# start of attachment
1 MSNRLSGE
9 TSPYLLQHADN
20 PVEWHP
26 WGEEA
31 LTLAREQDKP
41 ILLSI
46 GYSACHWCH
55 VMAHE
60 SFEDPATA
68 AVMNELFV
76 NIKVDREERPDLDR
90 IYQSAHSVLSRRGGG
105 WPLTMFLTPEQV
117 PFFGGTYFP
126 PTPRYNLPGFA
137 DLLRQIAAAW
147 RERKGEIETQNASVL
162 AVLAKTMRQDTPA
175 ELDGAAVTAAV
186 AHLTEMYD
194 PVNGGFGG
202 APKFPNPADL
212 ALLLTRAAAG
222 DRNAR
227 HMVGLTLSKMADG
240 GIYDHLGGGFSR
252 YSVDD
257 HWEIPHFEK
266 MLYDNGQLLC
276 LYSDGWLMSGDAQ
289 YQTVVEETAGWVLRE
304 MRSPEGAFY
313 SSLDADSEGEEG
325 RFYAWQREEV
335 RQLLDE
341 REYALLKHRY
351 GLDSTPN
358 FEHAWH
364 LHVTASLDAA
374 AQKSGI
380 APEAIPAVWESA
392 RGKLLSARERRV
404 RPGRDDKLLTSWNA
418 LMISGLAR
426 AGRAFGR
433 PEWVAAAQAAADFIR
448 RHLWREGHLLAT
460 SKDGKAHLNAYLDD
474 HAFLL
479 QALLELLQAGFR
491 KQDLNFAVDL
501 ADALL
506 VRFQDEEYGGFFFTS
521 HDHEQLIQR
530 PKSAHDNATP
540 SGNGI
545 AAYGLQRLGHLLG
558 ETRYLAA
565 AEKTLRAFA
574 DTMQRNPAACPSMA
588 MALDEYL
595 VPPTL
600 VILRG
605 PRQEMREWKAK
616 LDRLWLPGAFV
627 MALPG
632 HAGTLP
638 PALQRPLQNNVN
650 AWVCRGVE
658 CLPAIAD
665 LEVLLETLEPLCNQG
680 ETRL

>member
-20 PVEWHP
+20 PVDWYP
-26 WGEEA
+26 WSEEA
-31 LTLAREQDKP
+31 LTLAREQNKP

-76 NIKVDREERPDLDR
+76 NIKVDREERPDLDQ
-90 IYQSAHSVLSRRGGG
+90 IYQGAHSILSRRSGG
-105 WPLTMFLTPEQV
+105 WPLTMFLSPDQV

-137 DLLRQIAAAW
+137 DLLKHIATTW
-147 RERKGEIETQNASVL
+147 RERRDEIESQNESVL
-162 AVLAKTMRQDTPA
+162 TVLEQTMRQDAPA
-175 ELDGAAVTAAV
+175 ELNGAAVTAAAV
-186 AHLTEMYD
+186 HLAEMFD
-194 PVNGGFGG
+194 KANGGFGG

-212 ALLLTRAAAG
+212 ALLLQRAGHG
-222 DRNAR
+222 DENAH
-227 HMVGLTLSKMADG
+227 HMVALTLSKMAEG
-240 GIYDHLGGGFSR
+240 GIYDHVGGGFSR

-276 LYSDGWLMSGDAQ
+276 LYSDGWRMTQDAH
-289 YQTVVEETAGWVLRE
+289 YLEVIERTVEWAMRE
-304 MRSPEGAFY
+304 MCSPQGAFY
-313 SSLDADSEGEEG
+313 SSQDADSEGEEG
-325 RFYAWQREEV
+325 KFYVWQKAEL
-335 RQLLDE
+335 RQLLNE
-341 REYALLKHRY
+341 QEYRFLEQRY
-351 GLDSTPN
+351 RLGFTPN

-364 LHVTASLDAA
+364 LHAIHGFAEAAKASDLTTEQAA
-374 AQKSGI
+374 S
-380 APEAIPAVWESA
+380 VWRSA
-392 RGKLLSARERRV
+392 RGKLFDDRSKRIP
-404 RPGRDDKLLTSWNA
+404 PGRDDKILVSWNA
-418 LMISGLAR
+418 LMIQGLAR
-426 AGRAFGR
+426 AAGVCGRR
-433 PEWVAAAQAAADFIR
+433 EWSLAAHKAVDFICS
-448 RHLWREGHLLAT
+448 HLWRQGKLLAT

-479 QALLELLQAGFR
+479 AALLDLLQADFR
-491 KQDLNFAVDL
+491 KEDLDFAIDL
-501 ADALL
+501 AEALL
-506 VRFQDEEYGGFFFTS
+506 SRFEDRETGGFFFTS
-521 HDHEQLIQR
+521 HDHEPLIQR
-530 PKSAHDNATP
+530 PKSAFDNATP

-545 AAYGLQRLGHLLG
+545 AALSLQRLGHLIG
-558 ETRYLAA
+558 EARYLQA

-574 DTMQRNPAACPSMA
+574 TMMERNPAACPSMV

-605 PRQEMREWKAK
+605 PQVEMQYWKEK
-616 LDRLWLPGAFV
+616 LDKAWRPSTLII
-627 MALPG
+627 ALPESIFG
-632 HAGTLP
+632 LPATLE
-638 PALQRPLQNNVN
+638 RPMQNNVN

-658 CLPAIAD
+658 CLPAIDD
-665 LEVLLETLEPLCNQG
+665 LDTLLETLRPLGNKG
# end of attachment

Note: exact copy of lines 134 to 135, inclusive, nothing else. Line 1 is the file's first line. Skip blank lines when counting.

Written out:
-426 AGRAFGR
+426 AAGVCGRR